According to code commits reviewed by us, Microsoft is working on a number of improvements to inking in Chromium-based browsers, such as Edge and Chrome. The software giant decided to do something about inking in Chromium after receiving feedback from users regarding how inking felt a bit jittery due to latency problem.
Microsoft also received complaints about Edge’s inability to distinguish between pen and finger input. As part of a project called “Web Ink Enhancement“, Microsoft has been considering new APIs to address latency problems when using a pen or stylus.
Ink prediction is “pretty bad in its current form”. For example, there’s a bug where delegated ink trail will continue briefly even when the left mouse button is raised and inking should stop.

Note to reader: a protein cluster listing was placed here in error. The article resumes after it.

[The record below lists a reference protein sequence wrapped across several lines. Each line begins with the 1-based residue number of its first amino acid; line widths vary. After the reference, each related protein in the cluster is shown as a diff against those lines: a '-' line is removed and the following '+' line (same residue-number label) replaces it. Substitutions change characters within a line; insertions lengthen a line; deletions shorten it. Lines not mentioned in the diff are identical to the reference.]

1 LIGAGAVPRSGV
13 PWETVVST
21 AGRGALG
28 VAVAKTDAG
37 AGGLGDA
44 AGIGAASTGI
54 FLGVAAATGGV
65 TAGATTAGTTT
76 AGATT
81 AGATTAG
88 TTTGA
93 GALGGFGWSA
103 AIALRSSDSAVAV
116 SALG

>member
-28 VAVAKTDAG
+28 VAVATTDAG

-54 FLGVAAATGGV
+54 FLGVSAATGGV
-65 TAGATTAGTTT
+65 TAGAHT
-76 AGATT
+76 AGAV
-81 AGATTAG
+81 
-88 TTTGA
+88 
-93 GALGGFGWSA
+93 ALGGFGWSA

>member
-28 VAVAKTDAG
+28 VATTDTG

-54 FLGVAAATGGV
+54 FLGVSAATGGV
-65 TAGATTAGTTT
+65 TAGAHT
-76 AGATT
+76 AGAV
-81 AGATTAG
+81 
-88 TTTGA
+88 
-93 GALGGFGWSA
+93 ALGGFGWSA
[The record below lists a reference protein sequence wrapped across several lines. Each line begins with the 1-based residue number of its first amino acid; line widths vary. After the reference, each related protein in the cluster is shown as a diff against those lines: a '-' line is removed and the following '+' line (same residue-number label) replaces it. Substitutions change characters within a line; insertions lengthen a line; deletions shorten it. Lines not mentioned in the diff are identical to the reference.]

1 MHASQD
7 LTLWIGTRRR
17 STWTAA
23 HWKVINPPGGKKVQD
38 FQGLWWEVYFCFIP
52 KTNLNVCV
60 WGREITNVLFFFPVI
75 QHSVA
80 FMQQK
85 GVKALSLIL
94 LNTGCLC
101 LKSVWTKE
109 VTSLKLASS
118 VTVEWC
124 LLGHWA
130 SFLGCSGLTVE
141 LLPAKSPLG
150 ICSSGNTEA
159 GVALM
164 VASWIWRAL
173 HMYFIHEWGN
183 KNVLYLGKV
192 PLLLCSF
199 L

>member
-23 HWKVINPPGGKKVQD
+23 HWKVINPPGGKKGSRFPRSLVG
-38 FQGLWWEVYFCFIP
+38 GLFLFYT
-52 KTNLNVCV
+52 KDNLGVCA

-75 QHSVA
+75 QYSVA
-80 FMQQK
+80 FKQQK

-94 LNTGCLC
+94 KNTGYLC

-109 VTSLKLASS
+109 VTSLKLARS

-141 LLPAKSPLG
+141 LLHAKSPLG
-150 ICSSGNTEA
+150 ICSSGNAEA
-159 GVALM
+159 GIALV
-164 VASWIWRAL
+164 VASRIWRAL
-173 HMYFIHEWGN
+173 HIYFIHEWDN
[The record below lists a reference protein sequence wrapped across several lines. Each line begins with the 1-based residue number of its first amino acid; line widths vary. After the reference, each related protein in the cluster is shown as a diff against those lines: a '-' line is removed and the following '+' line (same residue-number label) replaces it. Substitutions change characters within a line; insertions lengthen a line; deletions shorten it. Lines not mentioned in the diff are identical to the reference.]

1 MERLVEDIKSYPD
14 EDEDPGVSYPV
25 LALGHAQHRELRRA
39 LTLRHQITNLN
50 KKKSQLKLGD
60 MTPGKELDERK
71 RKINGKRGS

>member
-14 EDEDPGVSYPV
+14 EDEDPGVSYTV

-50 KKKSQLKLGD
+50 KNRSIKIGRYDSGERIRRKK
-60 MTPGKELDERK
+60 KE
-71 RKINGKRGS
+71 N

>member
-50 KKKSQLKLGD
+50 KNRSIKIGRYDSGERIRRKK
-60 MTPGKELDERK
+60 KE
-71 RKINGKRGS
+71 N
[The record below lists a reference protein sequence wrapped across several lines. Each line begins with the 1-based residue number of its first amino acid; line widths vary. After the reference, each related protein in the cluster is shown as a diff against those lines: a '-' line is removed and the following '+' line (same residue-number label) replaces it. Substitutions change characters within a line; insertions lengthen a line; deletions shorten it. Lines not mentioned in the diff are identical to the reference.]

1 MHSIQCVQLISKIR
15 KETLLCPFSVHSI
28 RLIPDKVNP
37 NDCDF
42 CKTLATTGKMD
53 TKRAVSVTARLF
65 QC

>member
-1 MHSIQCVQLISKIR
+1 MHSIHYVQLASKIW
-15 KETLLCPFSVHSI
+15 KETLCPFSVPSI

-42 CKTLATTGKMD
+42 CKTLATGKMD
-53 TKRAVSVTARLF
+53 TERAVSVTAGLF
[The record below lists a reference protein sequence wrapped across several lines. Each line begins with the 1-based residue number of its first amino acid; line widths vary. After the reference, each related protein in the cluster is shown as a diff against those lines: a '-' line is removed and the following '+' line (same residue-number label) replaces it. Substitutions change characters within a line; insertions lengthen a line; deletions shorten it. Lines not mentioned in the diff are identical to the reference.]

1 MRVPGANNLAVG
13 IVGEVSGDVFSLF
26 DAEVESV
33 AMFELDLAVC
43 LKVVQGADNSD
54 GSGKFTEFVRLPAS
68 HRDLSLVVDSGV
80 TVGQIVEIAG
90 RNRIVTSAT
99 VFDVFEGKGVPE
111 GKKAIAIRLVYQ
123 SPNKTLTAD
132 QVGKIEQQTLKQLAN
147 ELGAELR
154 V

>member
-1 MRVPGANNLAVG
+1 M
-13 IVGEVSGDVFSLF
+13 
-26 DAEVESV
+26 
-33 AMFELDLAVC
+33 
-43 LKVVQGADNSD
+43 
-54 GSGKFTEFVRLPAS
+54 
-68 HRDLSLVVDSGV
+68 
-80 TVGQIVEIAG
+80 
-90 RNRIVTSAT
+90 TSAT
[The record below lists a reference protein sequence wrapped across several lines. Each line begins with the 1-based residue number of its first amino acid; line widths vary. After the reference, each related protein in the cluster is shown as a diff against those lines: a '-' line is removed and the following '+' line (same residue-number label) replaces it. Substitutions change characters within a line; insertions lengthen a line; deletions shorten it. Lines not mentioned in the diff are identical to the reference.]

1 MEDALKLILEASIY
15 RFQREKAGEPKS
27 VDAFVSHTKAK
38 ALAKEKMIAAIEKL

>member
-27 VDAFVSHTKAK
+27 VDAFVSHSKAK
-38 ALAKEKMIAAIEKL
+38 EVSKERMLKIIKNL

This happens when the browser isn’t aware of anything about the ink trail and is unable to stop the forwarding points.
In a new post to Chromium Gerrit, Microsoft has confirmed that it plans to use upcoming Windows 10 APIs – StartNewTrail, AddTrailPoints, RemoveTrailPoints and more – to indicate the starting point of the trail and add additional points as more arrive.
“This allows the browser process to send points directly to the GPU main thread in preparation for these points to be consumed by OS APIs and reduce latency while inking by more,” Microsoft noted.
Microsoft is still working on these new Windows 10 APIs and they’ll be added in a future SDK.
It’s not yet clear when these enhancements will land in Microsoft Edge or Google Chrome.
Web apps improvements in Chromium
In addition to inking, Microsoft is also working on a number of changes to improve the quality of web apps when installed using the Chromium browser. For example, a future Chromium update will allow users to restore web apps via the browser session restore system.
In terms of Edge-specific changes, Microsoft is adding support for resizable vertical tabs and a new toggle to turn off the “tabs fading” effect when the sleeping tab feature is enabled.